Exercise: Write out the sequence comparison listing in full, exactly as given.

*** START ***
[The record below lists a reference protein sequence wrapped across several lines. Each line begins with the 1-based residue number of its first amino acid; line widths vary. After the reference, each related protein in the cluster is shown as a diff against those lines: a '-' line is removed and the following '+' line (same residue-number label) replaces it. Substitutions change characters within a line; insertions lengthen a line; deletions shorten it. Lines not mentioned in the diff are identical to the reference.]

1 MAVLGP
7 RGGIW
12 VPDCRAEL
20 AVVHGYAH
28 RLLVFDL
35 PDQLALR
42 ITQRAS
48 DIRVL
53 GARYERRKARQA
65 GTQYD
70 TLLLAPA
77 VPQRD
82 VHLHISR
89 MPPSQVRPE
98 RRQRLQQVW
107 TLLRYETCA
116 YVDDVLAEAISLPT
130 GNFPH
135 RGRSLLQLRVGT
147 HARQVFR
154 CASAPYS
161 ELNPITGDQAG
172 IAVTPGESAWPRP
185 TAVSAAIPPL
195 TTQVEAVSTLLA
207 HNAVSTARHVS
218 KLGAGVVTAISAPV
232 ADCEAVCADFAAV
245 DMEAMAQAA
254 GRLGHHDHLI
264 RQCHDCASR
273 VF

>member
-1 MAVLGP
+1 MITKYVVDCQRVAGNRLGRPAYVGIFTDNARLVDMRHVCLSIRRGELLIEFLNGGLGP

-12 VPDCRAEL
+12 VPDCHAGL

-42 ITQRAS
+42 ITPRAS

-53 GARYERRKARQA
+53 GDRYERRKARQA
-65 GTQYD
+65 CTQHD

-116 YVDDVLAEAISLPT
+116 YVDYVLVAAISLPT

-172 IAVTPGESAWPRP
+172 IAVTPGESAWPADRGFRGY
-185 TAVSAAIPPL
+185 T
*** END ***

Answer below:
[The record below lists a reference protein sequence wrapped across several lines. Each line begins with the 1-based residue number of its first amino acid; line widths vary. After the reference, each related protein in the cluster is shown as a diff against those lines: a '-' line is removed and the following '+' line (same residue-number label) replaces it. Substitutions change characters within a line; insertions lengthen a line; deletions shorten it. Lines not mentioned in the diff are identical to the reference.]

1 MAVLGP
7 RGGIW
12 VPDCRAEL
20 AVVHGYAH
28 RLLVFDL
35 PDQLALR
42 ITQRAS
48 DIRVL
53 GARYERRKARQA
65 GTQYD
70 TLLLAPA
77 VPQRD
82 VHLHISR
89 MPPSQVRPE
98 RRQRLQQVW
107 TLLRYETCA
116 YVDDVLAEAISLPT
130 GNFPH
135 RGRSLLQLRVGT
147 HARQVFR
154 CASAPYS
161 ELNPITGDQAG
172 IAVTPGESAWPRP
185 TAVSAAIPPL
195 TTQVEAVSTLLA
207 HNAVSTARHVS
218 KLGAGVVTAISAPV
232 ADCEAVCADFAAV
245 DMEAMAQAA
254 GRLGHHDHLI
264 RQCHDCASR
273 VF

>member
-1 MAVLGP
+1 MITKYVVDCQRVAGNRLGRPAYVGIFTDNARLVDMRHVCLSIRRGELLIEFLNGGLGP

-12 VPDCRAEL
+12 VPDCHAGL

-42 ITQRAS
+42 ITPRAS

-53 GARYERRKARQA
+53 GDRYERRKARQA
-65 GTQYD
+65 CTQHD

-116 YVDDVLAEAISLPT
+116 YVDYVLVAAISLPT

-172 IAVTPGESAWPRP
+172 IAVTPGESAWPADRGFRGY
-185 TAVSAAIPPL
+185 T